There are days when you go to the gym to find yourself lifting heavier weights with more reps than ever before and feeling great during your cardio intervals, and they’re awesome. Though we all wish every workout went like this, we all have days where we’re a little off our game as well. While progress is generally gradual, it can be a real downer when the workout you’re normally doing every week seems a lot harder now than it used to. Did you lose muscle mass? Did your lungs all of a sudden forget how to control your oxygen intake as efficiently as possible? There are a few reasons why the workout you’ve been doing suddenly feels tougher, and it’s not because you’ve lost your fitness gains overnight.
1. You’re not taking rest days
If you think working the same muscle groups six to seven days a week with heavy weights is your best bet for quick muscle gain, then you’re doing your body a disservice by overtraining. According to ShapeFit, overtraining can happen when you’re putting too much physical stress on your body and not allowing yourself to rest enough between workouts. The story explains this matters because the rest period is what actually helps you build muscle after stressing yourself during exercise. If you don’t allow your muscles to rest, you’ll notice a decrease in performance, and you’ll feel burned out.
Your body can only withstand a certain amount of training in a set amount of time, so be sure to give it the rest and nutrients it needs to fully recover. This means making smart food choices as well.
2. You’re dehydrated
You’ve heard time and time again that you should be drinking eight 8-ounce glasses of water a day, but if you’re training hard, you may need even more. Athletes and those who train hard should aim to drink ½ ounce to 1 ounce of water for each pound of body weight every single day, says Verywell. If you’re 150 pounds, that means you need between 75 and 150 ounces a day. Without enough water, your workout may feel extremely tough today. Even mild dehydration makes a difference.
Sport Nutrition, Second Edition by Asker Jeukendrup, PhD, and Michael Gleeson, PhD, found exercise performance can be impaired if dehydrated by as little as 2% of your body weight. Once you lose more than 5% of your body weight, performance can decrease by as much as 30%. To make sure you’re performing your best, drink water throughout the day instead of saving it all for after you exercise.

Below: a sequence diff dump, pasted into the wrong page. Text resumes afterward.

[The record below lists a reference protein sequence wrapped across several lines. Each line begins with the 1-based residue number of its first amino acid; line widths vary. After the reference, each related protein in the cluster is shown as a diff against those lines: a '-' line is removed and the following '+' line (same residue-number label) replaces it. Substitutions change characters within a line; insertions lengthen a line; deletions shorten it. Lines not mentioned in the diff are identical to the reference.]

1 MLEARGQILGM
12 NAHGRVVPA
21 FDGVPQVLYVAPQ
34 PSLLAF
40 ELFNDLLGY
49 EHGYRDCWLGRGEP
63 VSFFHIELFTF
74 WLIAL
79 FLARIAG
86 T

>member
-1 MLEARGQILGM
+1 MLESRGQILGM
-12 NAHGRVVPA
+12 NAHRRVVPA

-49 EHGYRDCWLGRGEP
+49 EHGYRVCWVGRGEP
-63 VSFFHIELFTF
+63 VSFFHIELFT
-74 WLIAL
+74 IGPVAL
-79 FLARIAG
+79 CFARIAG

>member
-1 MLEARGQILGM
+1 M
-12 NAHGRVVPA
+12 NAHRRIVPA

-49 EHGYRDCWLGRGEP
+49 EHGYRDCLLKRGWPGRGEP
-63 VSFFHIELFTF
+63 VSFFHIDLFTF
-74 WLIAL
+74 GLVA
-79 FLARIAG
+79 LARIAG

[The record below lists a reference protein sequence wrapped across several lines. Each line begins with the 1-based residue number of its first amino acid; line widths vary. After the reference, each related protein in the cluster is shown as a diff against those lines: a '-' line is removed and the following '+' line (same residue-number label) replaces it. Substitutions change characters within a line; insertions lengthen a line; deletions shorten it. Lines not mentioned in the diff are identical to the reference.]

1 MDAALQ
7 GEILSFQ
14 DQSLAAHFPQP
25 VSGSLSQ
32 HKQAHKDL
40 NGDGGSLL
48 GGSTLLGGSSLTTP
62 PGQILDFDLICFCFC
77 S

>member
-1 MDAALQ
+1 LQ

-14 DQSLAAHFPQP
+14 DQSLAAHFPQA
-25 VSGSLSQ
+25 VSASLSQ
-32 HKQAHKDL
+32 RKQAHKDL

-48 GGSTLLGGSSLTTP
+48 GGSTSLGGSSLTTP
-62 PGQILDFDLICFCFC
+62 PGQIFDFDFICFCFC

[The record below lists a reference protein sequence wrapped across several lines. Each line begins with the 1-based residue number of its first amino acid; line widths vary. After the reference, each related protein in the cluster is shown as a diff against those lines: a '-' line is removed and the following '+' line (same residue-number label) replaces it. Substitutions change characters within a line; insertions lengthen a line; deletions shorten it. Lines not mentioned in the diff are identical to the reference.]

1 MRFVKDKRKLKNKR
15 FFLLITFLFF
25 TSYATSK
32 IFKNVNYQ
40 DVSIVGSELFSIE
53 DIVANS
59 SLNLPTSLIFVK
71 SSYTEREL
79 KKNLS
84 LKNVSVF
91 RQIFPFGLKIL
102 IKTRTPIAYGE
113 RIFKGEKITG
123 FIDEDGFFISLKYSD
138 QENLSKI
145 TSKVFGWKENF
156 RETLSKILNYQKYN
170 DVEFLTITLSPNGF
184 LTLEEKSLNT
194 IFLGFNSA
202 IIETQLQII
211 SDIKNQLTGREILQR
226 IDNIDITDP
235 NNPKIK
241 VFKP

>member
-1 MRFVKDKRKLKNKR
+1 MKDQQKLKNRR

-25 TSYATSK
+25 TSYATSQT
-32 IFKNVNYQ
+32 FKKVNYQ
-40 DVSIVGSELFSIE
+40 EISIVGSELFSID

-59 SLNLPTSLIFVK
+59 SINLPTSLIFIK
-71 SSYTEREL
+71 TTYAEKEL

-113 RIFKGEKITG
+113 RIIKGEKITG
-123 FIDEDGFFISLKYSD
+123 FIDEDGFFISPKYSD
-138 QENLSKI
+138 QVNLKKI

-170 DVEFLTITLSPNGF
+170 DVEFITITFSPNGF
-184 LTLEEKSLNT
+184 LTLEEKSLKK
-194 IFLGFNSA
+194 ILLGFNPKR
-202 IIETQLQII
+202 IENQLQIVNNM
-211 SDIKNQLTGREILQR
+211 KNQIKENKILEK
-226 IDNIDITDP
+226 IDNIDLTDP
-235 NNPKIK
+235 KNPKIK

3. You’re not eating the right foods before your workout
When it comes to fueling your workout, you should eat nutrient-dense foods. While it’s a good idea to eat carbs before your workout, chowing down on some white bread or white rice before a strength-training session may cause a sugar crash right in the middle of your workout. You’ll suddenly feel tired, drained, and unable to complete as many reps as you did previously.
Instead of reaching for something loaded with added sugar, grab a banana or a piece of whole-grain toast. Always plan to eat your pre-workout meal an hour or two before your workout begins, so you can get the energy benefits from those carbs. And be sure to eat plenty of protein during the rest of the day to ensure adequate recovery. BuzzFeed recommends adding chickpeas, egg whites, Greek yogurt, and grilled chicken breast to your meals.
4. You’re stressed
If you find you just can’t get into the groove of your normal workout after a hectic day, the stress could be making today’s gym session feel harder than yesterday’s. According to Dr. Mercola, your high stress levels could keep you from recovering adequately, making your weight lifting and cardio sessions later in the week feel terrible. Because exercise itself is a form of stress on the body, adding chronic stress (like the stress you experience at home or at work) to the equation can impair your body’s ability to recover. Stress can also lead to sleep troubles, which is bad news for your workout.
If you find your gym performance is suffering as a result of home and work stress, then we recommend trying some yoga or meditation to help you relax.